Homogeneous ZnO Nanoparticles by Flame Spray Pyrolysis
- Cite this article as:
- Tani, T., Mädler, L. & Pratsinis, S.E. Journal of Nanoparticle Research (2002) 4: 337. doi:10.1023/A:1021153419671
- 1.3k Downloads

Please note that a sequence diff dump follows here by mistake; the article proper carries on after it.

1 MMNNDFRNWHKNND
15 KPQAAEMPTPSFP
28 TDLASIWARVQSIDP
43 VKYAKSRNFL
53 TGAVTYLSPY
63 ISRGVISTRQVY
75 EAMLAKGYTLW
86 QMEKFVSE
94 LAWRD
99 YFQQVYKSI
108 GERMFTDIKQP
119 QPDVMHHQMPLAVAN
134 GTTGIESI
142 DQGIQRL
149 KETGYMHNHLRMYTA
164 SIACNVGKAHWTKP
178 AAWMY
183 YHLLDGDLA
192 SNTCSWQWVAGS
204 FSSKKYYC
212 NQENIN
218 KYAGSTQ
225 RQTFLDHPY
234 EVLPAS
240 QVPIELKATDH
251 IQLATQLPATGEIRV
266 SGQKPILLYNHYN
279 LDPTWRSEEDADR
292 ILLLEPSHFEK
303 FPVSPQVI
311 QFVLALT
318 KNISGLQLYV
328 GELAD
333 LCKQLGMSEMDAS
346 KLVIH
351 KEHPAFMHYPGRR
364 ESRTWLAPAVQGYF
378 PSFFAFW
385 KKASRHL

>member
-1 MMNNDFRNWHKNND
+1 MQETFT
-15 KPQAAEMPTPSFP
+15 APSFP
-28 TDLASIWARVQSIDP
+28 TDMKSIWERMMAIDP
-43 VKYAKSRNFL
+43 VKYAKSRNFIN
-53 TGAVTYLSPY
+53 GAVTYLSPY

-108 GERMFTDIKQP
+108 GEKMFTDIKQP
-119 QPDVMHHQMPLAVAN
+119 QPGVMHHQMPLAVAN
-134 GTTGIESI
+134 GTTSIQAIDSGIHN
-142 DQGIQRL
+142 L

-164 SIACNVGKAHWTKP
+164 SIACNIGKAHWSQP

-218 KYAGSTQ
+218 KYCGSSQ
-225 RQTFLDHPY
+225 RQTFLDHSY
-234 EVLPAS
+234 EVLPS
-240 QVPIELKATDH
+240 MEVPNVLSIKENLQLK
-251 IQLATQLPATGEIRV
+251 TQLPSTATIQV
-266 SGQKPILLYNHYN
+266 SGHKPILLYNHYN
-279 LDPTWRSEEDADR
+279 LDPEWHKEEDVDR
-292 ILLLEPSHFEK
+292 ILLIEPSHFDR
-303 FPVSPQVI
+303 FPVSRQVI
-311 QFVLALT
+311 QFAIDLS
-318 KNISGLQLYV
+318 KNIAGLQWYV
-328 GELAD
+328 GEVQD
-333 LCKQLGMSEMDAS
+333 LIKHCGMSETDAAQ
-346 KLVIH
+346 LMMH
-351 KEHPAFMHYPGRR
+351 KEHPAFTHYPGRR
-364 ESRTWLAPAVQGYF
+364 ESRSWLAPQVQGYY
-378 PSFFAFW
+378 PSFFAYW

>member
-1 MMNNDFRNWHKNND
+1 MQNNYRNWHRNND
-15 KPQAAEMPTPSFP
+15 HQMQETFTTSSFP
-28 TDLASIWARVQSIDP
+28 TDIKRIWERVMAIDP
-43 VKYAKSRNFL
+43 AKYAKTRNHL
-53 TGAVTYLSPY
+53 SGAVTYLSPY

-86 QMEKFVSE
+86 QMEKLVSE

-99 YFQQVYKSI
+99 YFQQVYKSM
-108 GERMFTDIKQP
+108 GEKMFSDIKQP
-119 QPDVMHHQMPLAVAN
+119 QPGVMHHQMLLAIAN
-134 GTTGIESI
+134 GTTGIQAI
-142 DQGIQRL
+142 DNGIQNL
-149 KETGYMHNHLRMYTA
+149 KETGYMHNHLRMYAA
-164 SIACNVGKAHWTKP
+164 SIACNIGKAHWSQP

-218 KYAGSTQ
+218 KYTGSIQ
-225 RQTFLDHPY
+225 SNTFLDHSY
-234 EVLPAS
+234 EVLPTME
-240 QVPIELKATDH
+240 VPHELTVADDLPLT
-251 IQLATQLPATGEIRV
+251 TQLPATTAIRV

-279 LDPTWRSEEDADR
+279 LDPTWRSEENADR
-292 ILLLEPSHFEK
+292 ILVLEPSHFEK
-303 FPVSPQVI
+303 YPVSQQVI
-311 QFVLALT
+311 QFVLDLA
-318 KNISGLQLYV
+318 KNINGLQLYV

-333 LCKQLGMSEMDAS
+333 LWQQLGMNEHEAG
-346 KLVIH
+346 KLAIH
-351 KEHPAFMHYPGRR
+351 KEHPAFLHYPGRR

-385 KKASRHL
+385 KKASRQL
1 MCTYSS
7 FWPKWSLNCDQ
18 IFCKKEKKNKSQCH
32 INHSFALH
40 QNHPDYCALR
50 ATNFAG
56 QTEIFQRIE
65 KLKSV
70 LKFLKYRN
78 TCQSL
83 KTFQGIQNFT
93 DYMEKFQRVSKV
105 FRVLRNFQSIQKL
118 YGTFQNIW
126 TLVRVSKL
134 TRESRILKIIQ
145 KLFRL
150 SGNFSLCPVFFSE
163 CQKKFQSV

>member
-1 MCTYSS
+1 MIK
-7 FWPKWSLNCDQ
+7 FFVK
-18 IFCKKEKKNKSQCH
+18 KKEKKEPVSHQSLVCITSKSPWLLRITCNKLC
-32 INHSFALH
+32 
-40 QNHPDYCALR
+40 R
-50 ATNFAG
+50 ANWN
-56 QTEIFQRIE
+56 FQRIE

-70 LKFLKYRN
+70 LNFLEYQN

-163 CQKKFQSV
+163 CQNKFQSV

Zinc oxide (ZnO) nanoparticles were made by flame spray pyrolysis (FSP) of zinc acrylate–methanol–acetic acid solution. The effect of solution feed rate on particle specific surface area (SSA) and crystalline size was examined. The average primary particle diameter can be controlled from 10 to 20 nm by the solution feed rate. All powders were crystalline zincite. The primary particle diameter observed by transmission electron microscopy (TEM) was in agreement with the equivalent average primary particle diameter calculated from the SSA as well as with the crystalline size calculated from the X-ray diffraction (XRD) patterns for all powders, indicating that the primary particles were rather uniform in diameter and single crystals. Increasing the solution feed rate increases the flame height, and therefore coalescence and/or surface growth was enhanced, resulting in larger primary particles. Compared with ZnO nanoparticles made by other processes, the FSP-made powder exhibits some of the smallest and most homogeneous primary particles. Furthermore, the FSP-made powder has comparable BET equivalent primary particle diameter with but higher crystallinity than sol–gel derived ZnO powders.